One week ago today, UFC President Dana White stood in front of a media crowd in Las Vegas next to welterweight champion Georges St. Pierre to announce that Nick Diaz wouldn’t be challenging St-Pierre in the upcoming UFC 137 main event.
Diaz, the now-former Strikeforce welterweight champion, was brought over from Strikeforce to bring a challenge to the longtime champion St. Pierre. He had fought previously for White and the UFC, as recently as UFC 65 in November 2006, where he defeated Gleison Tibau.
Since then, Diaz has fought for multiple organizations including EliteXC, Strikeforce, and a legendary matchup with Takanori Gomi in Pride. Throughout all of those organizations and all of those fights, Diaz has always been known as a brash and outspoken person. He always shows his emotions before and during a match, including famously flipping off Frank Shamrock during a pre-fight press conference.
During a fight, he waves his hands in the air to taunt his opponent. He talks with his opponent throughout, most of which I can not repeat here in print. Throughout all of this, he has always been respected by many fight fans because of just that, they are fans of fights. Diaz always supplies that, regardless of how interested he seems prior to fight night.
Dana White knew all of this. Not only has he dealt with Diaz in the UFC, as mentioned, but he has had to answer questions for years on Diaz. He was famously quoted as saying Diaz had to “play the game” in regards to media and pre-fight coverage. White himself respects Diaz and his abilities. It is obvious he just doesn’t respect his attitude. White is a businessman. And even though he himself sounds like he can have a similar attitude, he would never be one to not “play the game” and not sell his own work.
Diaz was scheduled to appear at a UFC 137 pre-fight press conference last week in Toronto, Ontario, Canada. White and the UFC paid for his flight from Sacramento, California to Toronto. Diaz did not show. St. Pierre had to appear at the press conference alone, repeatedly answering questions as to why Diaz was not there.
The following day, a press conference in Las Vegas was scheduled. The UFC again paid for a flight for Diaz out of Sacramento, and again Diaz did not make the flight. White mentioned that they had spent over $15,000 on transportation for Diaz to attend.
Once Diaz failed to show at the second press conference, White had clearly had enough. He then appeared at the press conference with St. Pierre, and announced Diaz was out of the title fight, and Carlos Condit was now the new opponent for St. Pierre.
White mentioned that he was not surprised by Diaz’ actions, and that he was beyond angry with him. He then stated that he was close to cutting Diaz from the UFC entirely.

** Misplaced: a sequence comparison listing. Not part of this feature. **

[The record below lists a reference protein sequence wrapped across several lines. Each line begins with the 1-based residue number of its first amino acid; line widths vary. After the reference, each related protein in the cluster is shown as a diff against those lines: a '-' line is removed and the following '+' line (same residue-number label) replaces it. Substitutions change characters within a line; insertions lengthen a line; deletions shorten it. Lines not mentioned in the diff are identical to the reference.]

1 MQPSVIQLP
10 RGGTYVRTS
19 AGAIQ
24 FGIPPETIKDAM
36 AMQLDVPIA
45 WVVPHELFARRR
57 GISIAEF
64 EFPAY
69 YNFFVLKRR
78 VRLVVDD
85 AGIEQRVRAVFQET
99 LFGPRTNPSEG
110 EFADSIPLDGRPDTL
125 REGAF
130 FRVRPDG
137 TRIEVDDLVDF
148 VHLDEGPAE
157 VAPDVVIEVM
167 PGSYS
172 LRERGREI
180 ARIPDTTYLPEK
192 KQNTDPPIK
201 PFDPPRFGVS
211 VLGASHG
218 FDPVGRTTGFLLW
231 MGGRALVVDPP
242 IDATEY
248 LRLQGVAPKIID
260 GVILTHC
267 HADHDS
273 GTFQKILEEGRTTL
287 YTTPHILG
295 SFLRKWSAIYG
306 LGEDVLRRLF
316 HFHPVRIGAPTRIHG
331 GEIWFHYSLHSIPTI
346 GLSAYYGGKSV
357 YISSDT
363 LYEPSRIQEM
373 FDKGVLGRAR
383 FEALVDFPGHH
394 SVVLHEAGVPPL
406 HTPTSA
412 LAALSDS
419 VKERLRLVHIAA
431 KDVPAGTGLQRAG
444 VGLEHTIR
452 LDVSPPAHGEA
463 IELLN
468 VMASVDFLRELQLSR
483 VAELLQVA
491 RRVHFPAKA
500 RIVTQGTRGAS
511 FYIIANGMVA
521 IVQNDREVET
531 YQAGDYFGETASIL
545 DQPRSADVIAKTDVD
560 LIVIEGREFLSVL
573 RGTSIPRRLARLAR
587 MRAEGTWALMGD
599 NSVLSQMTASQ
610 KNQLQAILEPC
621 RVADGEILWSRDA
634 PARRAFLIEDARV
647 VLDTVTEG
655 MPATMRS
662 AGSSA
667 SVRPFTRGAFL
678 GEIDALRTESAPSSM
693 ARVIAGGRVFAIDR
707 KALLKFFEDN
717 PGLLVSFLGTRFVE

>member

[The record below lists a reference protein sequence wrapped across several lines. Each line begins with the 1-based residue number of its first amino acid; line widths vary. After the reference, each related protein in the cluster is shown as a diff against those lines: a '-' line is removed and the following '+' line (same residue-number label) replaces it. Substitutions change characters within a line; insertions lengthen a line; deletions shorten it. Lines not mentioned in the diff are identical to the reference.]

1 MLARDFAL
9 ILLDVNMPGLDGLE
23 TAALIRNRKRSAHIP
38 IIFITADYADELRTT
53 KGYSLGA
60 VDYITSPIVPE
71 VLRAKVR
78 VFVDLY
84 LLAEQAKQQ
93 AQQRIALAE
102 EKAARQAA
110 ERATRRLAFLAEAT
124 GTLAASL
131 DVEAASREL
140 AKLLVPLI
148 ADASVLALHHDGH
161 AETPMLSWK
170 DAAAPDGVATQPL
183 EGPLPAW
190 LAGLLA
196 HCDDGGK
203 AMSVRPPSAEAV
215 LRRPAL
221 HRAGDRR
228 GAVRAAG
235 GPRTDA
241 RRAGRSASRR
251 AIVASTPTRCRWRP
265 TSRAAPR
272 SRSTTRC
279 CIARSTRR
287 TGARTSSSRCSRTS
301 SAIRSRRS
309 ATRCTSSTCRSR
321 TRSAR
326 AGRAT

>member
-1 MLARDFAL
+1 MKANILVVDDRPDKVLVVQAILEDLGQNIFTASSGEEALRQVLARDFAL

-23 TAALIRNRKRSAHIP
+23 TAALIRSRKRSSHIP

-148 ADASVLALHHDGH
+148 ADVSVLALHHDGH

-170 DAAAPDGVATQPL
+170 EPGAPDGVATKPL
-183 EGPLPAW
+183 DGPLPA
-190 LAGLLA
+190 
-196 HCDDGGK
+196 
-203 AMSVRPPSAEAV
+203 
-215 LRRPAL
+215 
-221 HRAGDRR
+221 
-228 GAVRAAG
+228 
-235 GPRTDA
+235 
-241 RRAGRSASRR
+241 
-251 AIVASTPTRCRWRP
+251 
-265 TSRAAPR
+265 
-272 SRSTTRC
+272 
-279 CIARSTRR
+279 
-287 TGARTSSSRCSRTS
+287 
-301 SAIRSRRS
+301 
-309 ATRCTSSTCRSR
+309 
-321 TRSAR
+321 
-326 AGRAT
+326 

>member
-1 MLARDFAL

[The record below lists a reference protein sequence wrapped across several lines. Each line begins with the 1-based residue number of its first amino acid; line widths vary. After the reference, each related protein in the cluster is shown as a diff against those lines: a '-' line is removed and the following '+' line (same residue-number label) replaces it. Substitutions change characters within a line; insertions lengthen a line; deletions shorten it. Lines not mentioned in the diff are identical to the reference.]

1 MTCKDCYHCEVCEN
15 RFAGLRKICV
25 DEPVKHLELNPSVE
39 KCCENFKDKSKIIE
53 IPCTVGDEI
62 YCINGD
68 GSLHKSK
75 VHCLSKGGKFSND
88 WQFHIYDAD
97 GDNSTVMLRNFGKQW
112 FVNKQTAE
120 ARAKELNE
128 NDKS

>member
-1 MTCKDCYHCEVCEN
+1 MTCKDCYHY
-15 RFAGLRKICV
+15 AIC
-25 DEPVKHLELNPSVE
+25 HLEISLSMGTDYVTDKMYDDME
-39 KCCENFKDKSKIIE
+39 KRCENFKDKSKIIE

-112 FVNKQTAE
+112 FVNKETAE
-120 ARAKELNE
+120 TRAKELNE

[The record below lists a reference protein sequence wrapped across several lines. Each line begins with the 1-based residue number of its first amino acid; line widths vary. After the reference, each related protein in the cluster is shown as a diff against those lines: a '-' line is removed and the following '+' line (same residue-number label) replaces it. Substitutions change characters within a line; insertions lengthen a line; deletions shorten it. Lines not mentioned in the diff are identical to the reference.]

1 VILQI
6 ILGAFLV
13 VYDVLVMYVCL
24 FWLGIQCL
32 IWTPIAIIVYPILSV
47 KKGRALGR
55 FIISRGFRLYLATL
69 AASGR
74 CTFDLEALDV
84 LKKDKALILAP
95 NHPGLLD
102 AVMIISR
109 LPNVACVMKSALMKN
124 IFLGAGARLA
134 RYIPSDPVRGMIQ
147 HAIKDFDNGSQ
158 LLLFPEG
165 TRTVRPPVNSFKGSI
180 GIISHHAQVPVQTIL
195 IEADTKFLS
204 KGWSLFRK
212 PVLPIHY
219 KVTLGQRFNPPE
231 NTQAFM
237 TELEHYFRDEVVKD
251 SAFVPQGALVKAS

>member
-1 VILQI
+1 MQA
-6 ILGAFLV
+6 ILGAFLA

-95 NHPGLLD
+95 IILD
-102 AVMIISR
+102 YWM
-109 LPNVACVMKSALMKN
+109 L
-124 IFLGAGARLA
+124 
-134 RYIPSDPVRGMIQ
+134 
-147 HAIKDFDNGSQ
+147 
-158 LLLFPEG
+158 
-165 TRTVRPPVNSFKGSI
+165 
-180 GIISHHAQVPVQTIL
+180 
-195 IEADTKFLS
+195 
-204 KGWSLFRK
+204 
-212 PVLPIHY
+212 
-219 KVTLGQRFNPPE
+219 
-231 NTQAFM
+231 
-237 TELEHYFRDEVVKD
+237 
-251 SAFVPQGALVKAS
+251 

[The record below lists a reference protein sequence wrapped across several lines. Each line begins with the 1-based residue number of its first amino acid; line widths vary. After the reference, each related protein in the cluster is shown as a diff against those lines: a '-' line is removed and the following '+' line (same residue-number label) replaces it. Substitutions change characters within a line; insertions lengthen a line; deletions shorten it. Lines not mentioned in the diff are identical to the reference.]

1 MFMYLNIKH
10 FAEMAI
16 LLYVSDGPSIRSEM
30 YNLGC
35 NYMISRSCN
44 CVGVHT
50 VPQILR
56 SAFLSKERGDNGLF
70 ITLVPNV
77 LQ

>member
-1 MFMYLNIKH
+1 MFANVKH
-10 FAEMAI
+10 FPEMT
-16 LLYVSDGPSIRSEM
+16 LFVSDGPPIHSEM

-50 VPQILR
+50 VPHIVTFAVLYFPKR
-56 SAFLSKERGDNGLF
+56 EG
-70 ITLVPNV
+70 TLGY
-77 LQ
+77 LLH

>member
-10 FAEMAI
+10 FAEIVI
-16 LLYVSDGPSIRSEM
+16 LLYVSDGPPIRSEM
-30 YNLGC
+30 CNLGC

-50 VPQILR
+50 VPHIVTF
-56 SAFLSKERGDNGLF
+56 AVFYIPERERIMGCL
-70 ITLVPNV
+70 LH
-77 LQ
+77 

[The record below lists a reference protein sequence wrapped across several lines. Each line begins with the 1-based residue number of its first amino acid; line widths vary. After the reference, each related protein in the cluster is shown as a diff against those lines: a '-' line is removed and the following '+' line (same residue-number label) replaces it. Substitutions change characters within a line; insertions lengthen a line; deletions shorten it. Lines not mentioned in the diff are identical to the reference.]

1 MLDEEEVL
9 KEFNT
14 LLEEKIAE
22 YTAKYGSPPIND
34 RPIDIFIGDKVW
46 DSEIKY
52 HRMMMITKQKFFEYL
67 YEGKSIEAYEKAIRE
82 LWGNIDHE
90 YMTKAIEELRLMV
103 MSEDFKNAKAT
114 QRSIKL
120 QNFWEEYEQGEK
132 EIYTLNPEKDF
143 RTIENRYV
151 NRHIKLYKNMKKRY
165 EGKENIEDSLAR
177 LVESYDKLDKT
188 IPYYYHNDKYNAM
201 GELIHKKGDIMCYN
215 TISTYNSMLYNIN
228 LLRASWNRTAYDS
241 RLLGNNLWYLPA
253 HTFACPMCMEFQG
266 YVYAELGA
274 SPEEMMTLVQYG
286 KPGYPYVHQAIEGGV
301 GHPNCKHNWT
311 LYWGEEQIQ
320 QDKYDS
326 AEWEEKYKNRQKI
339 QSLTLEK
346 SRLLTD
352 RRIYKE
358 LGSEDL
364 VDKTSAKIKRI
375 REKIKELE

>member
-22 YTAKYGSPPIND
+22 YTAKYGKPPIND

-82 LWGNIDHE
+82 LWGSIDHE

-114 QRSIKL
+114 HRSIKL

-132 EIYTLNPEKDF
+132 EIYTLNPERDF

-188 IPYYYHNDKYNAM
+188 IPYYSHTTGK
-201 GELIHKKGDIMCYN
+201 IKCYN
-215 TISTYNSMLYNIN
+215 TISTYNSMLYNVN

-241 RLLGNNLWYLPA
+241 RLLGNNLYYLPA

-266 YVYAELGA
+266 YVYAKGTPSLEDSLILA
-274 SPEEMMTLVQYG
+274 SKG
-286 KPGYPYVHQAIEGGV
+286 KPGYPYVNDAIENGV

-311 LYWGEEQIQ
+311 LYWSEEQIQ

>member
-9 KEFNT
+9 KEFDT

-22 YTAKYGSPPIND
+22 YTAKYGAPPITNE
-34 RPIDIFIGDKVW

Removing him from the fight is understandable. Diaz might see media coverage as pointless (many fighters do), but it is still a part of their job. White’s actions were justified.
However, just 24 hours after removing Diaz from the fight, White announced Diaz was back on the card, and is now fighting BJ Penn, who had been scheduled to fight Condit.
Just one day after going in front of a full crowd at a press conference that also streamed live online, White announced Diaz was already back on the same card he was removed from.
Which begs the question: what was the point?
What was the point of announcing in front of thousands of viewers that Diaz was no longer fighting for the title, and was in danger of losing his job, if he was to be back in the good graces of the UFC just 24 hours later? On top of that, why give him a fight with arguably the most popular fighter in the UFC on the exact same card he was just pulled from? If Diaz wins the fight with Penn, what is White to do?
White actually answered that, stating that if Diaz does win, he will get a title shot.
So he will put himself in the same situation that he just attempted to fix.
But that is not the only tough situation White can put himself in with this matchup. BJ Penn has already lost to St. Pierre twice. If Penn wins, what does a big win over Diaz do for him?
If you want to punish Diaz, by all means do so. Diaz’ trainer and manager Cesar Graice understood White’s decision to remove Diaz from the event.
This just puts a band-aid over a bullet wound, though. That wound could become an infection for White, when he probably knows that Diaz should not have gotten an immediate title shot when he brought him over to the UFC. Diaz should have been doing what he is doing now, fighting a top contender for the opportunity to fight for the belt.
That way, White would truly know whether Diaz is ready. Ready for not only the championship fight, but ready for the attention the UFC brings.